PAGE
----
December 10th, 2012 Technapex NYC EdTech Event: Open and Social Education

On Monday, December 10th, OLC attended Technapex NYC EdTech Event: Open and Social Education. The event featured the following companies: Jeremy Johnson,cofounder and President of Undergraduate Programs at 2U (formerly known as 2tor); Nihal Parthasarathi, cofounder of CourseHorse; Hunter Horsley, marketing and operations lead at Lore and Eric Ma, engineer at Skillshare. The event was moderated by Laura Pappano, award-winning journalist, author and blogger.


The event began with the question of “What problem are you solving? Where did your idea come from?” Each company representative was given a chance to respond. Horsley, of start-up Lore, spoke of pioneering the “future of the classroom.” Lore seeks to extend class beyond the campus, by providing a place professors and students can continue to learn, online. Johnson, of 2U (which delivers rigorous, selective graduate degree and undergraduate for-credit programs online) claimed their biggest question was, “Is it possible to create an outcome similar to a compelling online experience?” Parthasarathi, of CourseHorse, talked about how his company was born out of a parent questioning which SAT prep course was best. All of the companies focus on learning in new, fresh ways and learning as entertainment.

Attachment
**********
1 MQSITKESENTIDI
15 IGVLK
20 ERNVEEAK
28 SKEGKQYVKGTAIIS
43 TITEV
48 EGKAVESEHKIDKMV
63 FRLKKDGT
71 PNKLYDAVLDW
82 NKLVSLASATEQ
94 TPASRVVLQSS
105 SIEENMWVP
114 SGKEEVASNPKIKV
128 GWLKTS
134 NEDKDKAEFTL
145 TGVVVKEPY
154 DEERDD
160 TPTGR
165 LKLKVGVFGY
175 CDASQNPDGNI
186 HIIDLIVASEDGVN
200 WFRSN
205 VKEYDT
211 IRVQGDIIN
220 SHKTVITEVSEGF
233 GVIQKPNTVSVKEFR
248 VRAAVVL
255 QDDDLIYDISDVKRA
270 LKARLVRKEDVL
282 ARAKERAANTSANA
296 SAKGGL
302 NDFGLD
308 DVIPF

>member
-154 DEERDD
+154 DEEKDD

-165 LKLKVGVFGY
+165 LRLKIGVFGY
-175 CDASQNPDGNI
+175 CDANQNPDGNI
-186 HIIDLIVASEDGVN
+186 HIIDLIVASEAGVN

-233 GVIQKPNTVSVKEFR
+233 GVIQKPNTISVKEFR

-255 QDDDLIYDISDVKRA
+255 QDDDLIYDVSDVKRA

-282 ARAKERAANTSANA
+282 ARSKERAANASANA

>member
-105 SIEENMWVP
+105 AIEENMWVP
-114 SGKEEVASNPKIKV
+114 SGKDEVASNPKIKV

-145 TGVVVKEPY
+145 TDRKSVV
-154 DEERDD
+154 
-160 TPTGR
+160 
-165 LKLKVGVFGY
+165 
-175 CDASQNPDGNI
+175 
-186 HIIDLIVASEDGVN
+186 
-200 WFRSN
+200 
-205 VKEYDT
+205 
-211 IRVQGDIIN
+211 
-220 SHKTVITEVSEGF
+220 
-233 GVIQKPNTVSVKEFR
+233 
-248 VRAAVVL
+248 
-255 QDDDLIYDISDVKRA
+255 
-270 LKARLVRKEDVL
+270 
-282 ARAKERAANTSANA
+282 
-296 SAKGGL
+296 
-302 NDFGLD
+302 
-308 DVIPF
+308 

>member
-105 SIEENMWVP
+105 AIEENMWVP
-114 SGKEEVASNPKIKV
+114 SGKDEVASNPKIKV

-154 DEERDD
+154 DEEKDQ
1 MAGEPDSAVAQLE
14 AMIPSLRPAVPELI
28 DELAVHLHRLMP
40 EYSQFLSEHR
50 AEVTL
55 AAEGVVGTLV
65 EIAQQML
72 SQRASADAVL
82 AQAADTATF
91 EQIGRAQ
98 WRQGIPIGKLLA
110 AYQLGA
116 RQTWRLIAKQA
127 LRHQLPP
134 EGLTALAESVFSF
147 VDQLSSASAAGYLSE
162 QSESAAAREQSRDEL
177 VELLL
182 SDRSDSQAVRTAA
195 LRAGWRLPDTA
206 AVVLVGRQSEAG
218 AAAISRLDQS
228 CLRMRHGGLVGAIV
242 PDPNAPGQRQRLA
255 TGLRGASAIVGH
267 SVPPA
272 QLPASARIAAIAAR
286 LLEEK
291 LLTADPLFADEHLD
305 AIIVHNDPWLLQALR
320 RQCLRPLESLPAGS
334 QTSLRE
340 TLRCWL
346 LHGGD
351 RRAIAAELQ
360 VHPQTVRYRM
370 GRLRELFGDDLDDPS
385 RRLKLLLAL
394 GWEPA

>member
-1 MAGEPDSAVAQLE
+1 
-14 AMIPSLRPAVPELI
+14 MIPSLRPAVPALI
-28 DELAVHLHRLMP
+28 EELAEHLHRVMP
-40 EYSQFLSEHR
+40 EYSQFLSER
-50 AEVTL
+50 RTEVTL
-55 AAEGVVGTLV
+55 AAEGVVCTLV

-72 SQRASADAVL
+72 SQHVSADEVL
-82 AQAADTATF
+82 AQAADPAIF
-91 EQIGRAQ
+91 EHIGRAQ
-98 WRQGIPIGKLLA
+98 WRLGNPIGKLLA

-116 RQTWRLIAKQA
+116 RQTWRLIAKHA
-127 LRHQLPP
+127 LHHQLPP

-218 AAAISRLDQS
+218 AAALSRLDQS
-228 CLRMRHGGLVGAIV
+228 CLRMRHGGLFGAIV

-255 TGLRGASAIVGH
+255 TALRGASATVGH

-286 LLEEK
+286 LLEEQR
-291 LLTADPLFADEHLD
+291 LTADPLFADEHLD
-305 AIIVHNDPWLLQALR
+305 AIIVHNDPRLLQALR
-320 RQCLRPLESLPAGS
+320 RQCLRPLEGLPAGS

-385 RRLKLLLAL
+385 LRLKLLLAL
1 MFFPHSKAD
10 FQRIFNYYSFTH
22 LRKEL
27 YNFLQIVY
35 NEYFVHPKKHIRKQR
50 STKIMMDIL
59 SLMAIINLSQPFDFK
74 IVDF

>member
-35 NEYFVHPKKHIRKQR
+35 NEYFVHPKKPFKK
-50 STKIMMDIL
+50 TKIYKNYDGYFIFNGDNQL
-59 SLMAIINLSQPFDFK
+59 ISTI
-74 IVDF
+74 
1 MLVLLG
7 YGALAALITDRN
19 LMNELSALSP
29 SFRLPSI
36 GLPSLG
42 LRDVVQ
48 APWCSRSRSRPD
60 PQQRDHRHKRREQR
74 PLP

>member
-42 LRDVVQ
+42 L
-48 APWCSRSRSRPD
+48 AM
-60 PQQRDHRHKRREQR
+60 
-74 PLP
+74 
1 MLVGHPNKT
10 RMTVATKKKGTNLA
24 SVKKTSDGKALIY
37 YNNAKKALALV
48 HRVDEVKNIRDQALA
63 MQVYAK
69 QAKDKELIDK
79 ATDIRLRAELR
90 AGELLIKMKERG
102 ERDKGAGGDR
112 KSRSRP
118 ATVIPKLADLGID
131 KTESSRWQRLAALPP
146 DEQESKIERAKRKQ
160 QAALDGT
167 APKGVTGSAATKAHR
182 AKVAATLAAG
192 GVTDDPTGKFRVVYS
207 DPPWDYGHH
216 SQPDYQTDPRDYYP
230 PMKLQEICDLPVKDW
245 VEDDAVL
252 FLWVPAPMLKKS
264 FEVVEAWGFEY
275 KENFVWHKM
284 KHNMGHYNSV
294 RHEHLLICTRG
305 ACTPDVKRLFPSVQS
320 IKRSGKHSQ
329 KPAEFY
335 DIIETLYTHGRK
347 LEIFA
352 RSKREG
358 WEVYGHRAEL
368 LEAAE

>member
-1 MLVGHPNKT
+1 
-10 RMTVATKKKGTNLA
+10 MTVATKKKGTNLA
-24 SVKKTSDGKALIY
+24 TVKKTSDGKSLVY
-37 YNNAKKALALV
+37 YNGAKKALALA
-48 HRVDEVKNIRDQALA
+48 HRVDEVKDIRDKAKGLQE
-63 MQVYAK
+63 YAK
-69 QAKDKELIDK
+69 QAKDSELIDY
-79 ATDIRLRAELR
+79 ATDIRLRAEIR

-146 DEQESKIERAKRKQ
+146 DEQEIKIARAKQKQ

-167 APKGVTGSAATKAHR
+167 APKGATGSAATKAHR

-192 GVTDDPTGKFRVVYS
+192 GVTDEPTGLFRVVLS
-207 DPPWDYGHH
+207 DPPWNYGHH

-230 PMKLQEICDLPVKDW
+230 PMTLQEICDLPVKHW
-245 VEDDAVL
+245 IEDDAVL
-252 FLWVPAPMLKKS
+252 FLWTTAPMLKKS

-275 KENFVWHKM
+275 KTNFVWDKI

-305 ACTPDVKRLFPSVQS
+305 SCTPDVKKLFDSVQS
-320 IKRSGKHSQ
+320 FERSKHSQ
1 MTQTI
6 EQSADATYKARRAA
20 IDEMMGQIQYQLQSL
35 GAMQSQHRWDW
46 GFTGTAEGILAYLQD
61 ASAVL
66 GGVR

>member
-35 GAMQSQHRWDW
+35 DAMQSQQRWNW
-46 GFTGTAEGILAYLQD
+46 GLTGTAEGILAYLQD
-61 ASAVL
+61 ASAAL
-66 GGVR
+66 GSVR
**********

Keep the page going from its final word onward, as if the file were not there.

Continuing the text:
“What have been your key issues?” asked Pappano. Horsley described how his company has become more open to feedback. The people we work with are “very smart, they have opinions.” he explained. Both Johnson and Parthasarathi echoed the issue of working “within the system.” School system politics can sometimes hinder the growth of the companies. There are rules and guidelines to innovative within. The speakers also pointed out that the definition of education is changing. Why we go to school is broadening, and may no longer be just simply to learn. Companies must cater to all the various needs for education.

Finally, Pappano asked each company what they wanted to see created or innovated upon in their sector. Many topics came up including: blended class models, game-ifying content and commentary on what classes are actually about. All of the speakers were most excited about game-ifying content. They agreed it could help students learn and retain information.